Commercial: Brand racism
As spotted in Jeremy Mercer's Books, Baguettes and Bedbugs, his account of his sojourn at Shakespeare & Co in Paris:
With rent payments looming, I, too needed money and fell into the luxury-goods business. The job involved Louis Vuitton handbags... [it] seemed reluctant to sell its bags to Asian people in Paris. My theory was that the company didn't want to dilute their image as a European luxury brand, so they made it difficult for certain customers to acquire their products. On any given afternoon, at any given Louis Vuitton boutique, there was an enormous lineup of people waiting to be allowed into the store, and the vast majority of these people were of Japanese or Chinese origin... Meanwhile, the richest Europeans were given private appointments to buy their apparel, and if you were white and chic enough in dress, you could bypass the line and purchase whatever you wanted.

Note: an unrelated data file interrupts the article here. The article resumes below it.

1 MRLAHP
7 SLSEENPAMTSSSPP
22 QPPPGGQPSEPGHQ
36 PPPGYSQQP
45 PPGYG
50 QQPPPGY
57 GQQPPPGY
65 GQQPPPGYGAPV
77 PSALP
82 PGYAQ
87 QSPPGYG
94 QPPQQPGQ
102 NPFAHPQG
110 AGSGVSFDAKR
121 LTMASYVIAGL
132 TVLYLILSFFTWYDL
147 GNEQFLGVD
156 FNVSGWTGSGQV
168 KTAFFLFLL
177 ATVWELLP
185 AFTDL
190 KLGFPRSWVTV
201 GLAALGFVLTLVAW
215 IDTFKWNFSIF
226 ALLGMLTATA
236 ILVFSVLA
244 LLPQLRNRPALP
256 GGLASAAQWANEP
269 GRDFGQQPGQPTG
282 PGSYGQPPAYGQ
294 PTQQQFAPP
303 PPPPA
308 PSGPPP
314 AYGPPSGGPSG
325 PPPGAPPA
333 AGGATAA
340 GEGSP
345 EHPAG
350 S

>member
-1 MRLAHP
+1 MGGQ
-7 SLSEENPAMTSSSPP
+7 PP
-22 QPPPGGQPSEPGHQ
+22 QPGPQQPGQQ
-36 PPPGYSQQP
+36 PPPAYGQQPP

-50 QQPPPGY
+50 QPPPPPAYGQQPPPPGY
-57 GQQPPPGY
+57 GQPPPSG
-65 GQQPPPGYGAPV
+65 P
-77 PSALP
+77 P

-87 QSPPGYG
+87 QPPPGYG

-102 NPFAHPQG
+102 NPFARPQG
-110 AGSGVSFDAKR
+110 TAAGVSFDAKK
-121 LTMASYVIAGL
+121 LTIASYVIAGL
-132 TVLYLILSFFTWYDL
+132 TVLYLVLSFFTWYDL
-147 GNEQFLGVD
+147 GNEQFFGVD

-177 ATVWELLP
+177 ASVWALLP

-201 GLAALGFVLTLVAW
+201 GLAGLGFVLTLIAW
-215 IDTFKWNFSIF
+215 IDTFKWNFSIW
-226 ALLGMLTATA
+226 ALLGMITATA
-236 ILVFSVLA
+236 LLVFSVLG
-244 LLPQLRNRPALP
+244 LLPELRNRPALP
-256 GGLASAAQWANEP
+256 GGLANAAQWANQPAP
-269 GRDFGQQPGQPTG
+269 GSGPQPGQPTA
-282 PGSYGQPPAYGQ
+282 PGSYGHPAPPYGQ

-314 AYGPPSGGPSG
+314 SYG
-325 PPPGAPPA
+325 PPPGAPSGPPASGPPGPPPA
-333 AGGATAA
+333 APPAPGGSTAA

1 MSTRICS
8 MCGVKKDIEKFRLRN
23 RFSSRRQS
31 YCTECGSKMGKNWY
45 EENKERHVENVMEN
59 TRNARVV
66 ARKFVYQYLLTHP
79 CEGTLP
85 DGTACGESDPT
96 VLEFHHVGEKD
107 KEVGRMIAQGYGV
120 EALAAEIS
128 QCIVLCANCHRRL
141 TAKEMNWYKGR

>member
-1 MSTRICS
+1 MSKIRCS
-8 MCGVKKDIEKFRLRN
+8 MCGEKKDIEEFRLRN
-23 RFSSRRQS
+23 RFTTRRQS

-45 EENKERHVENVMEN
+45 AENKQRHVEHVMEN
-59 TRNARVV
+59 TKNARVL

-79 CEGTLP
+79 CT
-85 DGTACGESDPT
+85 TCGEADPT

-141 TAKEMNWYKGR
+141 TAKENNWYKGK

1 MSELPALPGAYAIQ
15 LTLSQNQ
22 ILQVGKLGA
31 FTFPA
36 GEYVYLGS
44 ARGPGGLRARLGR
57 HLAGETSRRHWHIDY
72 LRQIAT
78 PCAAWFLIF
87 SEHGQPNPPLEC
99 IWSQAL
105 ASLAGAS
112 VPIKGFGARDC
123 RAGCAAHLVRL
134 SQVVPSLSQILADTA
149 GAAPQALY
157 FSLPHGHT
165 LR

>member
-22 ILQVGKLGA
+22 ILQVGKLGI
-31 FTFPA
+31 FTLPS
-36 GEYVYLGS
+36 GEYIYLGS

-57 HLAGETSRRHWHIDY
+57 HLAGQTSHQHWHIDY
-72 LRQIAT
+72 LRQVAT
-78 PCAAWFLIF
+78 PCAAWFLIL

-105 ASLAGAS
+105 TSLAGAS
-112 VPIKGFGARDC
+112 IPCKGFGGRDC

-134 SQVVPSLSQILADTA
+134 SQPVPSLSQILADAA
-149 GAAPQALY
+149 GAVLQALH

The book was published in 2005, and I am making an assumption he is describing events that happened about five years earlier. Clearly no major global luxury brand behaves like this now, considering the importance of the East Asian market now. But still, I had not realised that the attempts to create exclusivity inherent within some brands could shade into something more sinister.